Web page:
RCPsych Wales – Young Person's Mental Health Debate
01 March, 2023
The latest National Mental Health Debate for Young People, held in partnership with Technology Enabled Care (TEC) Cymru, was a powerful reminder that climate change is still an ever-present challenge lurking on the horizon, but still a day filled with hope and optimism for the future.
The event included young people from three primary schools across Wales, with one very bravely attending in person, and two secondary schools from Cardiff, followed by a panel debate on taking advantage of the opportunities of climate change.
From the primary school contributors, we heard of climate distress- the anxiety about the future of our environment is something that children and young people experience, impacting on their mental health and wellbeing. There was also some anger, and risk of despair, through well researched arguments that 100 companies are responsible for 71% of global emissions. In the face of this, what can young people do? Do they even have responsibility for a crisis not of their own making?
However, we also heard from the debaters of all ages of the small individual things we can all do to lessen the effect of climate change. Taking agency, gives hope. Recycling, planting trees, making environmentally conscious purchases, switching the PlayStation off at the plug. The generation ‘raised by the internet’ suggested how we are more connected, with information being more accessible and shareable, meaning young people can exert pressure on organisations, public and private, whose decision makers are otherwise inaccessible to younger generations. Though as one young person passionately orated – shifting responsibility to the individual shifts focus away from what corporations, and by its role in legislature, government is doing on climate change.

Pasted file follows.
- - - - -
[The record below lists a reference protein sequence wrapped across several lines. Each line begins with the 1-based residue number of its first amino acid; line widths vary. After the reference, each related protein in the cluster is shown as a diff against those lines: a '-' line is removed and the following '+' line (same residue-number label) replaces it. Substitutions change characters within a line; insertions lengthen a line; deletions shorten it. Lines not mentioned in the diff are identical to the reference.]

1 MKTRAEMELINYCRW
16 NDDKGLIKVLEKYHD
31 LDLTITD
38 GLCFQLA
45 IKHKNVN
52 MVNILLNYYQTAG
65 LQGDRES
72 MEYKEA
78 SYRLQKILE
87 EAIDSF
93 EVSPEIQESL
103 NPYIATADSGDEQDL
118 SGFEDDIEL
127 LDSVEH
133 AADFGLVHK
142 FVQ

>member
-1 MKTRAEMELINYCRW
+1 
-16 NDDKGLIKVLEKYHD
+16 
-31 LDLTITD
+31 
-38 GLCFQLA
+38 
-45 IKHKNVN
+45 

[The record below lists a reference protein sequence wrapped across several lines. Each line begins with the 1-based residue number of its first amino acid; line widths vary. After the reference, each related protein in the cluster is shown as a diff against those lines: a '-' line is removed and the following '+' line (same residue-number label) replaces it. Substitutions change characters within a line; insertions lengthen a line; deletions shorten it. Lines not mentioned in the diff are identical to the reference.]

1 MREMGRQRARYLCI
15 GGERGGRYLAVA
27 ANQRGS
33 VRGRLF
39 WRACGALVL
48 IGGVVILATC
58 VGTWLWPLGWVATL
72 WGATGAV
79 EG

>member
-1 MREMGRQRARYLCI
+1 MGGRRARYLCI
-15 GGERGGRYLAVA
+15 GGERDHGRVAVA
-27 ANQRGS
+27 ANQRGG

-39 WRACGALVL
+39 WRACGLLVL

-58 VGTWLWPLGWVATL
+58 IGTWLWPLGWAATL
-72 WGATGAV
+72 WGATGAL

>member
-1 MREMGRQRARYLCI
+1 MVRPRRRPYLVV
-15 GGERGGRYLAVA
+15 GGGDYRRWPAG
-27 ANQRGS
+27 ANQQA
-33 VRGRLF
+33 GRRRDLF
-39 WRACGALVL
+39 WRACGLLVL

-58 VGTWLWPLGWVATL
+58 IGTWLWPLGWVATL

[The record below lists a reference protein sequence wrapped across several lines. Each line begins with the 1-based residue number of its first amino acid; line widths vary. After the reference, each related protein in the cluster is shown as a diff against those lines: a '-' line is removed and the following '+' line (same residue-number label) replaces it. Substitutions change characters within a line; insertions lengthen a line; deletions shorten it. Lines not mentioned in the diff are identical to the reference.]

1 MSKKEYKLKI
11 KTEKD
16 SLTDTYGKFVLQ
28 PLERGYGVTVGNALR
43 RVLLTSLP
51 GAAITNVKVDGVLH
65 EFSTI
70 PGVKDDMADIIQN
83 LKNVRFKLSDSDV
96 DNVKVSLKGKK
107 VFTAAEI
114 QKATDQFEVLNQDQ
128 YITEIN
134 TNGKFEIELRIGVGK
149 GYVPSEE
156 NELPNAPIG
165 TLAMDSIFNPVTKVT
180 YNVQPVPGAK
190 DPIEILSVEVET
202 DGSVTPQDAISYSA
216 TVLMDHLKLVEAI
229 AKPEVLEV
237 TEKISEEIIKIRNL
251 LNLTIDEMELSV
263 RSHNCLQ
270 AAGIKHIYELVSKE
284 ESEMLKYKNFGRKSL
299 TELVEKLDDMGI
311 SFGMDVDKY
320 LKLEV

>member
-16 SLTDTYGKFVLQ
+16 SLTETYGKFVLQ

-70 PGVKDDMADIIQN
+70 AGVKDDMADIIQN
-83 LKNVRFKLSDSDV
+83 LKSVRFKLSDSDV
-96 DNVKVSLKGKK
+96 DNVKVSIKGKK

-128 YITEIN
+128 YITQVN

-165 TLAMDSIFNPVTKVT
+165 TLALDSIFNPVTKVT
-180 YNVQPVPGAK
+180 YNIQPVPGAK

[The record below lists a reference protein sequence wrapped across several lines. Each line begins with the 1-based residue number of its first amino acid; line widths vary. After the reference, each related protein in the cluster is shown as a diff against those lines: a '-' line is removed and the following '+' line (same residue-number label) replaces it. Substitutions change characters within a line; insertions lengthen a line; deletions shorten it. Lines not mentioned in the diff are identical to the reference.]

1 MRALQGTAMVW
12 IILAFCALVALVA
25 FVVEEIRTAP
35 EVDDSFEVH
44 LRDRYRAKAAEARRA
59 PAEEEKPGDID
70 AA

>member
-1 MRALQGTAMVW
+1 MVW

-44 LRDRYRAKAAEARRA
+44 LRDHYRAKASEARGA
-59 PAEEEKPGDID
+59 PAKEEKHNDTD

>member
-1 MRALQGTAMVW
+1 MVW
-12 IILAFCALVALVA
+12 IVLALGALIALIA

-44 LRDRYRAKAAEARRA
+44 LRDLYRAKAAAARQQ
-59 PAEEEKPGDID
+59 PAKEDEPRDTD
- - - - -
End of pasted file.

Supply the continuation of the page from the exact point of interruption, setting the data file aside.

During our panel debate discussing the motion ‘climate change is the most predictable and preventable global crisis, and the most predictable and exploitable innovation opportunity’, we heard from our co-chairs Professor Ahuja on TEC Cymru, and their projects on shifting health from hospitals to remote monitoring and video consulting in reducing travel and reducing potential emissions, and Delyth Jewell MS on the precedents Welsh Government can set on a more sustainable future.
Additionally, Welsh Government’s Chief Scientific Advisor for Health, Dr Rob Orford, joined the panel discussions giving a unique perspective on the scientific impacts and evidence behind climate change, and reminded us that a global co-operation in the Montreal Protocol succeeded to eliminate CFCs and we are seeing the impact on the ozone layer, and this should give us hope for environmental co-operation in the future. Alfred Williamson, from the Youth Climate Ambassadors Cymru, joined the panel discussion to highlight young people’s perspective on the motion
A common message from all present is how our own sense of powerlessness can impact on climate change, as well as its impact on our mental health and wellbeing. However, the collective individual can make an impact. Therefore, to echo the closing remark of a pupil from Llysvaen Primary School, “what are you going to do to save our planet?”.